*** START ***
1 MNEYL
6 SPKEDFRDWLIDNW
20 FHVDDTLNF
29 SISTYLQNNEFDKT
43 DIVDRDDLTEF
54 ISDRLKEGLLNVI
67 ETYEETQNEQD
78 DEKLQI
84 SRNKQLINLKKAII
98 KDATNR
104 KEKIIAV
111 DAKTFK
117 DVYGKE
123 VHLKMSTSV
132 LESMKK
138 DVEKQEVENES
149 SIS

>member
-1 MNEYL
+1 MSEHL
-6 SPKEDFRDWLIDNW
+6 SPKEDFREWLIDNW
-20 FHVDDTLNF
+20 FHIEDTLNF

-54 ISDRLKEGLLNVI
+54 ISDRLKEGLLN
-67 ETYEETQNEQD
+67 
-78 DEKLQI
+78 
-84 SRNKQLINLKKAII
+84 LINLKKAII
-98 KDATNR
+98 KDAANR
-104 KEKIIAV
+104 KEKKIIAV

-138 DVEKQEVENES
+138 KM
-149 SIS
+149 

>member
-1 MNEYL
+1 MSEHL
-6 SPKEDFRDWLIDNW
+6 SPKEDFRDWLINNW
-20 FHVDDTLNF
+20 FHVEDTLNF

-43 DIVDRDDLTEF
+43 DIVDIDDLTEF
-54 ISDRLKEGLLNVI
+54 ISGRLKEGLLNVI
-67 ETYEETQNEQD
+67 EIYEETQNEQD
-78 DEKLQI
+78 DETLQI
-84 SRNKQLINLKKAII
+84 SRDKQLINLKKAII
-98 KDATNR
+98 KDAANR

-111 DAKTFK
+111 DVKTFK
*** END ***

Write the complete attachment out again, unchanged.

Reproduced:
1 MNEYL
6 SPKEDFRDWLIDNW
20 FHVDDTLNF
29 SISTYLQNNEFDKT
43 DIVDRDDLTEF
54 ISDRLKEGLLNVI
67 ETYEETQNEQD
78 DEKLQI
84 SRNKQLINLKKAII
98 KDATNR
104 KEKIIAV
111 DAKTFK
117 DVYGKE
123 VHLKMSTSV
132 LESMKK
138 DVEKQEVENES
149 SIS

>member
-1 MNEYL
+1 MSEHL
-6 SPKEDFRDWLIDNW
+6 SPKEDFREWLIDNW
-20 FHVDDTLNF
+20 FHIEDTLNF

-54 ISDRLKEGLLNVI
+54 ISDRLKEGLLN
-67 ETYEETQNEQD
+67 
-78 DEKLQI
+78 
-84 SRNKQLINLKKAII
+84 LINLKKAII
-98 KDATNR
+98 KDAANR
-104 KEKIIAV
+104 KEKKIIAV

-138 DVEKQEVENES
+138 KM
-149 SIS
+149 

>member
-1 MNEYL
+1 MSEHL
-6 SPKEDFRDWLIDNW
+6 SPKEDFRDWLINNW
-20 FHVDDTLNF
+20 FHVEDTLNF

-43 DIVDRDDLTEF
+43 DIVDIDDLTEF
-54 ISDRLKEGLLNVI
+54 ISGRLKEGLLNVI
-67 ETYEETQNEQD
+67 EIYEETQNEQD
-78 DEKLQI
+78 DETLQI
-84 SRNKQLINLKKAII
+84 SRDKQLINLKKAII
-98 KDATNR
+98 KDAANR

-111 DAKTFK
+111 DVKTFK